• Hemlock Looper: Two species of geometrid moths in the genus Lambdina are native insects capable of defoliating eastern hemlock, balsam fir, and white spruce. Adult moths lay their eggs on the trunk and limbs of hosts in September and October, and eggs will hatch by late May or early June. (L. fiscellaria caterpillars may be active between 448-707 GDD’s.) Monitor susceptible hosts for small, inch-worm like caterpillars. Where populations are low, no management is necessary. Hemlock loopers have several effective natural enemies.
  • Hibiscus Sawfly: The larvae of the hibiscus (mallow) sawfly, likely Atomacera decepta, may be observed feeding on hibiscus hosts at this time. Sawfly larvae develop into wasp-like adults (Order: Hymenoptera) and therefore these “caterpillars” will not be managed by Bacillus thuringiensis var. kurstaki which is specific to the Lepidoptera (caterpillars that develop into moths or butterflies as adults). Reduced risk active ingredients such as spinosad are labelled for use against sawfly larvae. However, given that hibiscus are very attractive to pollinators, non-chemical management options such as hand picking and disposing of larvae, when possible, are best. Spinosad is toxic to pollinators until it dries. Click here for more information about the risks of insecticide active ingredients to pollinators.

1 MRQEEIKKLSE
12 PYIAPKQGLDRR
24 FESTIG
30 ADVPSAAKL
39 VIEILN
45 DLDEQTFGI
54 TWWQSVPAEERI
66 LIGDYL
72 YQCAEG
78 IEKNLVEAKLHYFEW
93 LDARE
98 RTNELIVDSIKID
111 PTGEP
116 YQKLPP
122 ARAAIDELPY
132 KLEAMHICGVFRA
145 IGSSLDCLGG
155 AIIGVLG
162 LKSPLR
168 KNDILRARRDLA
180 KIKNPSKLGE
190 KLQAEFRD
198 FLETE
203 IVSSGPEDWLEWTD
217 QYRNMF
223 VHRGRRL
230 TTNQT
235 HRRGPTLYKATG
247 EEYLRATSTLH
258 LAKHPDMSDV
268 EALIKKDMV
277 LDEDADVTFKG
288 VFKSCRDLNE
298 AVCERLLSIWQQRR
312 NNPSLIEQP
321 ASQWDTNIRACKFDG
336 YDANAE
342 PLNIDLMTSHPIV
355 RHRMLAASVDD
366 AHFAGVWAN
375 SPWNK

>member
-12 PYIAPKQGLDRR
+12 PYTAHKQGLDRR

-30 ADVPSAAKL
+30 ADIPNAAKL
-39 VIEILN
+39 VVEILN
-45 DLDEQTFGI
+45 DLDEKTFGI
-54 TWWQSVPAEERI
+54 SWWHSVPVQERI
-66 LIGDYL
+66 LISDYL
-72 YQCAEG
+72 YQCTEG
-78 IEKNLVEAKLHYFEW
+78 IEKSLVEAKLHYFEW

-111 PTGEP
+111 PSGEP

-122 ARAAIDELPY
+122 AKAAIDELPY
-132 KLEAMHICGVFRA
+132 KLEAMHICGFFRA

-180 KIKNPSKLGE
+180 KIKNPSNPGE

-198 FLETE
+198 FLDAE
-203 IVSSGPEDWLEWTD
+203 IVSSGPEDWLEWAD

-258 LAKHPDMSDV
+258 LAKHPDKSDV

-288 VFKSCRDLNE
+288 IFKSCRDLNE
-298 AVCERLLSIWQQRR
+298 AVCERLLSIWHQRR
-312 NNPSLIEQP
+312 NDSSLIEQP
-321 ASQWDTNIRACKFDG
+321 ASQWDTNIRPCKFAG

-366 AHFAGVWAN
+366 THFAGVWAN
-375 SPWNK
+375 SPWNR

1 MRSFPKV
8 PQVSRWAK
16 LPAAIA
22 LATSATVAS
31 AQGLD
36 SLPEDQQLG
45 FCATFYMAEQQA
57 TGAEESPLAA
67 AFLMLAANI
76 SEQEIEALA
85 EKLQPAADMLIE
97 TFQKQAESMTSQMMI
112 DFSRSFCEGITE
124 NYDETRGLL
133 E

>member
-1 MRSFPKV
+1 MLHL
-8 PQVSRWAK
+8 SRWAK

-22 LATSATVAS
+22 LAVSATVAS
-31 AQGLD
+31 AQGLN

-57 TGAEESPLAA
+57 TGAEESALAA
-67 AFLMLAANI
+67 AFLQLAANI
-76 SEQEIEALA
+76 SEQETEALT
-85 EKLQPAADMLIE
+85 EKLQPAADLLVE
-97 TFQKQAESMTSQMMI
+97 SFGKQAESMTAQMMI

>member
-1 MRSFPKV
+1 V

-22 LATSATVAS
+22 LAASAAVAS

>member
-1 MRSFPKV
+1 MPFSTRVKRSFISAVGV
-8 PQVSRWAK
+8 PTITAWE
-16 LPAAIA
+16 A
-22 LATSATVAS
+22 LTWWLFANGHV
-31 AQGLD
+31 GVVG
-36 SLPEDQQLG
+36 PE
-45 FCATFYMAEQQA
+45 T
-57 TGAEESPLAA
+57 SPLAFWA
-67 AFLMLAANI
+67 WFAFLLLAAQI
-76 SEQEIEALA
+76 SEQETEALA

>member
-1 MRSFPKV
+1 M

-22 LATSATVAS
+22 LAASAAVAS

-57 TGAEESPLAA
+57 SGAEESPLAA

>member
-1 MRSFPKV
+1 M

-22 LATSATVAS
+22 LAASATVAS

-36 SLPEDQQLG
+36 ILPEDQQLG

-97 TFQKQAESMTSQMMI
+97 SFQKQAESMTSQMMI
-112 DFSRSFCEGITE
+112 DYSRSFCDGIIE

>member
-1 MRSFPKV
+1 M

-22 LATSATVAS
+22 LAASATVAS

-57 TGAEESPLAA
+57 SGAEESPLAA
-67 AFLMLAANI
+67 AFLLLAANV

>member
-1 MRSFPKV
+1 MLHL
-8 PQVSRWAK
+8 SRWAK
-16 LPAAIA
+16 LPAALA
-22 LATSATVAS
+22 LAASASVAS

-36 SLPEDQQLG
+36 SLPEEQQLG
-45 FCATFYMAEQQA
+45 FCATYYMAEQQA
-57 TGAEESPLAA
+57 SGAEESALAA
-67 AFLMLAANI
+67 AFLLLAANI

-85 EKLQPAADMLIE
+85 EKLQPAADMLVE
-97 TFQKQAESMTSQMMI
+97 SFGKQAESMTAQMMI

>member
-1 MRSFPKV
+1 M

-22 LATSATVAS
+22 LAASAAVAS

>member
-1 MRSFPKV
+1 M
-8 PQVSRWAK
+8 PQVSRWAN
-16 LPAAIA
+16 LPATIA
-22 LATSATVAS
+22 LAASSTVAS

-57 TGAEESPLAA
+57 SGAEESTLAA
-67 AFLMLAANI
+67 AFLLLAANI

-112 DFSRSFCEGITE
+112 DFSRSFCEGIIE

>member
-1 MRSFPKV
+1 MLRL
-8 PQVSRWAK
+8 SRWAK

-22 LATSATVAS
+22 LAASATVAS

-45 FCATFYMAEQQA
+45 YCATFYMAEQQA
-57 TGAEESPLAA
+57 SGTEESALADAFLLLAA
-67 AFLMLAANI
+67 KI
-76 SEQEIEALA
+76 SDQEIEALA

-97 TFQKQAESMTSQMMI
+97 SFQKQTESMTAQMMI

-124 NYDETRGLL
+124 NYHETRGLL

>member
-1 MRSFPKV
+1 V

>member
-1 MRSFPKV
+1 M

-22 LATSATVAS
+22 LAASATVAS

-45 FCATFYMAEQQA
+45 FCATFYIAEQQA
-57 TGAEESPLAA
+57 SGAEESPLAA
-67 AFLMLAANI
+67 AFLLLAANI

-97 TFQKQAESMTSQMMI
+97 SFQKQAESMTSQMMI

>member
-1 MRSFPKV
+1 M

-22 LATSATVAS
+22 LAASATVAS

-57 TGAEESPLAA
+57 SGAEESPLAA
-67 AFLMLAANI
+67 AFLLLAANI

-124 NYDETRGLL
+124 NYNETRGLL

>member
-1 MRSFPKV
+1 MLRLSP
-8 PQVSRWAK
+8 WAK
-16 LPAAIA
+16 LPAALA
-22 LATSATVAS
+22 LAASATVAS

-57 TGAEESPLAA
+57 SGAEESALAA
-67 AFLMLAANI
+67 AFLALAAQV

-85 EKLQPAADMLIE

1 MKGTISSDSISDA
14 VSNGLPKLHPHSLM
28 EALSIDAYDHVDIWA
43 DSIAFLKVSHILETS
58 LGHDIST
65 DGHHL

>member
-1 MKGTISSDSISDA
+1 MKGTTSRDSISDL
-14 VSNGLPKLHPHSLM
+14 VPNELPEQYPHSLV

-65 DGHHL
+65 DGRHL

The hibiscus (mallow) sawfly adult female uses her ovipositor to cut slits into leaf surfaces to deposit her eggs. Larvae emerge from these eggs and begin by first feeding on leaf undersides when small, and then move to feed on leaf surfaces as they grow in size. Only large leaf veins may be left behind if the population is large enough. Larvae have been observed moving to the base of the plant to pupate. Adults emerge and in some locations in the US, multiple generations have been recorded per year. This insect is known in the mid-Atlantic and Midwest states, but was reported feeding on Hibiscus spp. in Connecticut in 2004 and 2005 and has previously been reported in Massachusetts. The timing of the life cycle of this insect, as well as how many generations occur per year in Massachusetts, however, is not fully understood. Some research has shown that Hibiscus acetosella, H. aculeatus, and H. grandiflora seem to either exhibit some resistance to or tolerance of hibiscus sawfly feeding. In one study, all three had few if any eggs or larvae and were given the lowest damage rating among the species evaluated. This insect also does not feed on rose of Sharon or H. rosasinensis. It has, however, been reported to “voraciously” feed on H. moscheutos, H. palustris, H. militaris, and H. lasiocarpus.